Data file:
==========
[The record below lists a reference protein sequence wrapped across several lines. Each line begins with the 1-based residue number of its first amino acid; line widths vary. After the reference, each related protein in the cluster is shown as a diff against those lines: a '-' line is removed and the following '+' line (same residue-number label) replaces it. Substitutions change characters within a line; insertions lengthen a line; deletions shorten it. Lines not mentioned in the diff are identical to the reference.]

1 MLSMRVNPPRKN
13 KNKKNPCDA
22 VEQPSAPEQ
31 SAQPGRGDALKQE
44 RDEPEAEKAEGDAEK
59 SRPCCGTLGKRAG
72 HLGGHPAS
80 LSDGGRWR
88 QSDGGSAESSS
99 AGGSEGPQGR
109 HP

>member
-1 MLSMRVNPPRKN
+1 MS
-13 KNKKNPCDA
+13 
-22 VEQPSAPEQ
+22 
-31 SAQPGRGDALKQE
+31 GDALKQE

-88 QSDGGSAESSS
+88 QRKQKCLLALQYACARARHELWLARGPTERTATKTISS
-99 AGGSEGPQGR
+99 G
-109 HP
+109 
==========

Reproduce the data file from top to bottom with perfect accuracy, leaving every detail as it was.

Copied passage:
[The record below lists a reference protein sequence wrapped across several lines. Each line begins with the 1-based residue number of its first amino acid; line widths vary. After the reference, each related protein in the cluster is shown as a diff against those lines: a '-' line is removed and the following '+' line (same residue-number label) replaces it. Substitutions change characters within a line; insertions lengthen a line; deletions shorten it. Lines not mentioned in the diff are identical to the reference.]

1 MLSMRVNPPRKN
13 KNKKNPCDA
22 VEQPSAPEQ
31 SAQPGRGDALKQE
44 RDEPEAEKAEGDAEK
59 SRPCCGTLGKRAG
72 HLGGHPAS
80 LSDGGRWR
88 QSDGGSAESSS
99 AGGSEGPQGR
109 HP

>member
-1 MLSMRVNPPRKN
+1 MS
-13 KNKKNPCDA
+13 
-22 VEQPSAPEQ
+22 
-31 SAQPGRGDALKQE
+31 GDALKQE

-88 QSDGGSAESSS
+88 QRKQKCLLALQYACARARHELWLARGPTERTATKTISS
-99 AGGSEGPQGR
+99 G
-109 HP
+109 